WASHINGTON, April 10, 2016 — Fascists and authoritarians often advocate the expansion of state authority into the private lives of citizens in the name of public safety and order. Consider the fight between the FBI and Apple.
The FBI demanded a back door into Apple’s iOS operating system so that it could extract information from a dead terrorist’s iPhone. Apple refused. The FBI went melodramatic, raging in public about Apple’s lack of patriotism. As Rahm Immanuel said, never let a crisis go to waste.
On his way to making America great again, Donald Trump denounced Apple on Twitter. “I use both iPhone & Samsung. If Apple doesn’t give info to authorities on the terrorists I’ll only be using Samsung until they give info.” Politicians piled on from both sides of the political divide. Sen. Dianne Feinstein, a Democrat, was quoted by Melody Gutierrez as saying, “Apple is not above the laws of the United States, nor should anyone or any company be above the laws. To have a court warrant granted, and Apple say they are still not going to cooperate is really wrong.”
Trump is an eccentric Republican, but Senator Tom Cotton, a man once endorsed by John McCain, is more establishment. He said of Apple’s refusal to create a back door to its products, “Apple chose to protect a dead ISIS terrorist’s privacy over the security of the American people. The Executive and Legislative Branches have been working with the private sector with the hope of resolving the ‘Going Dark’ problem. Regrettably, the position Tim Cook and Apple have taken shows that they are unwilling to compromise and that legislation is likely the only way to resolve this issue.”
Time magazine asked Apple CEO Tim Cook, “if the courts rule against you, how bad will that be for Apple as a business?” Cooks replied, “Going against us means likely banning, limiting or forcing back doors for everyone. I think it’s bad for America, really bad for America.”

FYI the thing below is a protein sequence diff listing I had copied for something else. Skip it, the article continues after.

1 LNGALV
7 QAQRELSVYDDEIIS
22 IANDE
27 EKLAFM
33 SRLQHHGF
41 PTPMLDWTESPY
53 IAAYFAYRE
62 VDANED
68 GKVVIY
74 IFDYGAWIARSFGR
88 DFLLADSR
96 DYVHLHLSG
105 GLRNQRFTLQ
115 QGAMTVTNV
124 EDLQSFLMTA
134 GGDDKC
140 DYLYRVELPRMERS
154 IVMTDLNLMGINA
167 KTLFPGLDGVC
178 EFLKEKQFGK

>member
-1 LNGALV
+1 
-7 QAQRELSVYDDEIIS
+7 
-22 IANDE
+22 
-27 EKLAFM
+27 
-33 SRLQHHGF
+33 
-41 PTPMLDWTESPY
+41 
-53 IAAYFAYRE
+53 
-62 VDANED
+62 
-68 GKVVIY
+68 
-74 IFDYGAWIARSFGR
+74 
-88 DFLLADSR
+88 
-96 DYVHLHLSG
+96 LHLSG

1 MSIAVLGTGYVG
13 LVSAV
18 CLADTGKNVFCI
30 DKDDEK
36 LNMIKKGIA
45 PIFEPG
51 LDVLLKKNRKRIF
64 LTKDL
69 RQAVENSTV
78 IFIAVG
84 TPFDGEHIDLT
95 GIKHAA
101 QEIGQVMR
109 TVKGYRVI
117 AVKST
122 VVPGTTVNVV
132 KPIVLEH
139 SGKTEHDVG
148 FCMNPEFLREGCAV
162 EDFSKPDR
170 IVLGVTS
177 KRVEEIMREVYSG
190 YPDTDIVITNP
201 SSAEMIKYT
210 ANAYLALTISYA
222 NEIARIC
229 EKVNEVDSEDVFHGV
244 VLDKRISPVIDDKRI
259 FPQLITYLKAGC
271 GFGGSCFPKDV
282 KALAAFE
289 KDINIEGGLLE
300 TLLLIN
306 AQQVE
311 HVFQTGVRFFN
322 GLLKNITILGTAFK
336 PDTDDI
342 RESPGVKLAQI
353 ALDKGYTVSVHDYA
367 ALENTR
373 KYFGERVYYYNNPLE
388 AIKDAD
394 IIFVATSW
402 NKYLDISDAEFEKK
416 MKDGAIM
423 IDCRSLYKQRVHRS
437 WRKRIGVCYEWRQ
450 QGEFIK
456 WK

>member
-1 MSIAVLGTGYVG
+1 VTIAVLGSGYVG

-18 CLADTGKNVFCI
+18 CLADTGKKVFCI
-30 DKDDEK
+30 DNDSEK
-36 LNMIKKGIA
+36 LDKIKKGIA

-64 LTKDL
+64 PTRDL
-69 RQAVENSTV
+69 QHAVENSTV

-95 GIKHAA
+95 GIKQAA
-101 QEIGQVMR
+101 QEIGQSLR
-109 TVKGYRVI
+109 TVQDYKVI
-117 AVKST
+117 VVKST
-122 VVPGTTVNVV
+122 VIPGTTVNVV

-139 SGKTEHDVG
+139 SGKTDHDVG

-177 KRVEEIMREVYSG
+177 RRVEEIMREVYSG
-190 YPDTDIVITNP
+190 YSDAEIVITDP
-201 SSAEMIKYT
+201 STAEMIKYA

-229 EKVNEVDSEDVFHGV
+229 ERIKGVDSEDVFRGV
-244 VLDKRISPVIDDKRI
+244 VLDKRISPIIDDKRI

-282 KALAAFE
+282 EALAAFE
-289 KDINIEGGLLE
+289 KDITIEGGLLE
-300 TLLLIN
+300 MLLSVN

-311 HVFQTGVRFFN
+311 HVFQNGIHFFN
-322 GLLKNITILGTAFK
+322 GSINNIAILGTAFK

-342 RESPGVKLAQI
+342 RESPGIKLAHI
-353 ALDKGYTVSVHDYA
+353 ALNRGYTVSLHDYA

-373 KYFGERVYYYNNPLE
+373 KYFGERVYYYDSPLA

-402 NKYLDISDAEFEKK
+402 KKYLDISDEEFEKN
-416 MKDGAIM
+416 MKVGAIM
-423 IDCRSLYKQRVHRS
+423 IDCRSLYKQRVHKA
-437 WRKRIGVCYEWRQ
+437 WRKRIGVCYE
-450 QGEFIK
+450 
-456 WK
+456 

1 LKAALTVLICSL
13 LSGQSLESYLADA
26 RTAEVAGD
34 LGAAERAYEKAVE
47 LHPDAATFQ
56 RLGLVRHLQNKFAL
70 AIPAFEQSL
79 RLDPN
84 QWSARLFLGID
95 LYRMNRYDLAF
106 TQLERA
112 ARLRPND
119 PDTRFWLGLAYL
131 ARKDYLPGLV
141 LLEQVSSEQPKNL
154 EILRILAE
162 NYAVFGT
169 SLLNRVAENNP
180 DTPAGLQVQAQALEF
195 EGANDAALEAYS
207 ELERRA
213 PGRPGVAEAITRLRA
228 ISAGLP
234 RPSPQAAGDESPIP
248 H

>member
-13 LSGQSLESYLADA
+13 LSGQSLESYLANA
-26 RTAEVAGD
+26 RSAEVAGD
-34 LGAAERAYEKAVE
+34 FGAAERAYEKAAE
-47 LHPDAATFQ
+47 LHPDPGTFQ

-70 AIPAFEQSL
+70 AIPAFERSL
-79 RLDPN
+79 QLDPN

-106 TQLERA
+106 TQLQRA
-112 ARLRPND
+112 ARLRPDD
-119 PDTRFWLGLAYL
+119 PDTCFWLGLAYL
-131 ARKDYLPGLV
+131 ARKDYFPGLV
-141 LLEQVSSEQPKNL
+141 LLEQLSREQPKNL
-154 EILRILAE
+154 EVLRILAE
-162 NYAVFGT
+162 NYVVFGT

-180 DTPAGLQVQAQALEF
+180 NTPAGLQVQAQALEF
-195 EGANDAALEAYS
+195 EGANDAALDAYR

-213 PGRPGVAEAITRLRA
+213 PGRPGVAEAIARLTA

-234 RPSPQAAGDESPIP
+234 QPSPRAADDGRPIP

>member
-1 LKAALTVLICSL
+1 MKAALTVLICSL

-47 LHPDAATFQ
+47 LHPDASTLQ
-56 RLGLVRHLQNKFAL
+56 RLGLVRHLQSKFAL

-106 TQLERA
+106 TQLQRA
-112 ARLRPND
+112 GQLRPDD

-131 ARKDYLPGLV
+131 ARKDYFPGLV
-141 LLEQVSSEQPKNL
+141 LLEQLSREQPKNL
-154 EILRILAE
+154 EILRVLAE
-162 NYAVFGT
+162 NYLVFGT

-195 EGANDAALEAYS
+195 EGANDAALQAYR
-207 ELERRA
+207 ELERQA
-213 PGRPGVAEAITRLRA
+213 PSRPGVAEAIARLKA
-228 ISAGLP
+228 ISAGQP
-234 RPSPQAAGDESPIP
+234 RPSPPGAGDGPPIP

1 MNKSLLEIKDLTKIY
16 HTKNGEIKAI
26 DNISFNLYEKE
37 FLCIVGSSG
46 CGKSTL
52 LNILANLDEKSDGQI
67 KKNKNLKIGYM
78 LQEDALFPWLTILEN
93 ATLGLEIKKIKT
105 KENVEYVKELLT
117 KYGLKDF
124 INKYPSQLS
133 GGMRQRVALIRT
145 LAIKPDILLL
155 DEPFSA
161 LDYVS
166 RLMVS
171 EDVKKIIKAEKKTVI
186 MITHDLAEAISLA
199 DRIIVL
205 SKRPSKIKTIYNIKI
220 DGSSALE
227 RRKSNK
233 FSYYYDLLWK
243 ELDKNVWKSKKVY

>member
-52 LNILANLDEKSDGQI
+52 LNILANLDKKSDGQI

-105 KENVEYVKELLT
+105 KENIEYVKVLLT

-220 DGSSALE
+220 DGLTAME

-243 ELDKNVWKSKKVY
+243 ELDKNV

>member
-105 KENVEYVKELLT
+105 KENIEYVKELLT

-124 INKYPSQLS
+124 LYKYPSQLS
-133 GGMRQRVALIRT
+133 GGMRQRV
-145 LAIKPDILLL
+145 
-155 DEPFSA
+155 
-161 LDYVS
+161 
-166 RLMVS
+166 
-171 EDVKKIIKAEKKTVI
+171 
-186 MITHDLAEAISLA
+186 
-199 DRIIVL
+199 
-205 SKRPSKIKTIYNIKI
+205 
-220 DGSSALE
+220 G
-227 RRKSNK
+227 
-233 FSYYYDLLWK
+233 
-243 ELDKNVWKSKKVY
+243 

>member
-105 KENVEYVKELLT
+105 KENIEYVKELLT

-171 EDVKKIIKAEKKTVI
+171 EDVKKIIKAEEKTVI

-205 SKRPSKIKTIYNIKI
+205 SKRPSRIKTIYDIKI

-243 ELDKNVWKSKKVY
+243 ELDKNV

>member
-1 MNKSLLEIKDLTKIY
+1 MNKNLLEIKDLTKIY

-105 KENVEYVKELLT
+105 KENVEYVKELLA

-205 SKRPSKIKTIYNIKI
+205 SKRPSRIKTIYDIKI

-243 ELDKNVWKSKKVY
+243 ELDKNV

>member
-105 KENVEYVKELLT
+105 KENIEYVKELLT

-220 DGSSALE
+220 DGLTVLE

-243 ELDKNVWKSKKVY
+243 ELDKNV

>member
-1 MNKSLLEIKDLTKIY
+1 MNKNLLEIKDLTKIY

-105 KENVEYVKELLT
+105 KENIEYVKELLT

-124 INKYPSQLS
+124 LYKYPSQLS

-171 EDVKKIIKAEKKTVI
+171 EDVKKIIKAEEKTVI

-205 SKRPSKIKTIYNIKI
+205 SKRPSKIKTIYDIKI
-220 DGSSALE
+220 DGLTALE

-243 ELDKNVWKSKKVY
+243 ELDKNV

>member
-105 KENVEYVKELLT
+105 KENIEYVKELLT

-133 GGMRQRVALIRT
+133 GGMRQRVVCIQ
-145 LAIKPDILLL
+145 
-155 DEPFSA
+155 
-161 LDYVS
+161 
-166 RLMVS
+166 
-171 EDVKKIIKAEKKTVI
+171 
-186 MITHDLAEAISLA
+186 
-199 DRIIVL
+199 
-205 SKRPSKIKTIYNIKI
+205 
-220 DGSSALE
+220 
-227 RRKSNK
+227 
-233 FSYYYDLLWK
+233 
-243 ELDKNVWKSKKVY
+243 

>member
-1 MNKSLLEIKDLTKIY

It is also bad for liberty and for freedom.
The role of government reflects a society’s culture. If that culture is of liberty and freedom, government is excluded from people’s private affairs. Homeland security is not set at odds with liberty in an either-or contest. Government is required to stay within limits, pursuing security without threatening everybody’s privacy.
The government hires computer scientists and programmers. If the NSA and FBI can’t hack that phone, they need to do a better job of recruiting talent. Apple has presumably paid its taxes and should not be required to degrade its product. The government can team up with whomever it wants to hack that phone, but it cannot in conscript Apple to do the job.
Opponents to this argument ignore freedom and instead strive for control. They want government to step in and guide all aspects of life. They are looking for a “big brother” to solve their problems, but ignore the even larger problems that creates.
The FBI argued it needed to compel Apple to ensure security. Luckily the White House did not panic, and there was no intervention to force Apple to act.
The FBI stepped up and did its job, finding a way to solve its problem without impinging on the liberty of Apple. In this case, for once, freedom, liberty and good sense won over tyranny and injustice.